The Coroner's Lunch by Colin Cotterill is the first book in the Dr. Siri Paiboun series. I had never read a book set in Laos and enjoyed the atmosphere and learning something of the culture of the time. The characters are well-drawn, and the plot and sub-plots are fascinating. The book features one character with Down Syndrome who holds a position of responsibility in the coroner's office. This book begins in the Autumn of 1978.
from the back of the book:
Laos, 1978; Dr. Siri Paiboun, a 72-year-old medical doctor, has unwillingly been appointed the national coroner of the new socialist Laos. His lab is underfunded, his boss is incompetent, and his support staff is quirky, to say the least. But Siri's sense of humor gets him through his often frustrating days. When the body of the wife of a prominent politician comes through his morgue, Siri has reason to suspect the woman has been murdered. To get to the truth, Siri and his team face government secrets, spying neighbors, victim hauntings, Hmong shamans, botched romances, and other deadly dangers. Somehow, Siri must figure out a way to balance the will of the party and the will of the dead.Eurocrime says,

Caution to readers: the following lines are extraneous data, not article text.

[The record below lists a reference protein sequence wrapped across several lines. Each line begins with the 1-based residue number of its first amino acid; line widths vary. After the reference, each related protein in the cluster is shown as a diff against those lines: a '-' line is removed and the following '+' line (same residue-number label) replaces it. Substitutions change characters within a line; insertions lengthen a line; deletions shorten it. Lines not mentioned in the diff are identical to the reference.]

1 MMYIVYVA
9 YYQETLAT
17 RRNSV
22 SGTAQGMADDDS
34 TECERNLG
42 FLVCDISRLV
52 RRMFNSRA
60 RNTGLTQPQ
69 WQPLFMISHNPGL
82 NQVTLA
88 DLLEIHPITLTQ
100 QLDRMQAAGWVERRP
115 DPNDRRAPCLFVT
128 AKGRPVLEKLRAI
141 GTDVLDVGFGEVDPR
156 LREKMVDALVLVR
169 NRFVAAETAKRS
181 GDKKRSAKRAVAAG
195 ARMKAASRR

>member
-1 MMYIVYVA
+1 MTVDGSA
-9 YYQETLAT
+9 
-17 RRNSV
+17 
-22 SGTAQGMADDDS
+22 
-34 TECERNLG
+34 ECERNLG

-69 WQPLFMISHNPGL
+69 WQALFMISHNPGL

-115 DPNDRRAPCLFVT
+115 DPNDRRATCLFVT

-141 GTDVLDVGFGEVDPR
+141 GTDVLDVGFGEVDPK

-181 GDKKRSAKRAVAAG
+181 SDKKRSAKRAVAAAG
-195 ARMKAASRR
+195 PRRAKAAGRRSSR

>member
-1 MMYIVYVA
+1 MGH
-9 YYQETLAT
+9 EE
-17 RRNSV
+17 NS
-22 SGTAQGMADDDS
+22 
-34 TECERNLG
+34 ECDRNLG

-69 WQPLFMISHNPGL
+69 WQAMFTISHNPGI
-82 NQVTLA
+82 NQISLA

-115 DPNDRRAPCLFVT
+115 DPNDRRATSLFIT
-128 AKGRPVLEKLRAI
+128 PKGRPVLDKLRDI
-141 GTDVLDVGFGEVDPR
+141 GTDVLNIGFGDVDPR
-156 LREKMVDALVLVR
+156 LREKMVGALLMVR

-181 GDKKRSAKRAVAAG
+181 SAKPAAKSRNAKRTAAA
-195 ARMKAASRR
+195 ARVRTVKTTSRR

I was lost in admiration at this wonderful book: for the convincing and sympathetic portrait of a man and his little circle of friends and their lives; and for the exciting and clever dramas that, in the end, come to a completely satisfying conclusion, even solving a mystery very personal to Siri himself.NPR has an interview with the author. Kirkus Reviews closes by saying, "This series kickoff is an embarrassment of riches: Holmesian sleuthing, political satire, and droll comic study of a prickly late bloomer." Publishers Weekly concludes, "this debut mystery, with its convincing and highly interesting portrayal of an exotic locale, marks the author as someone to watch."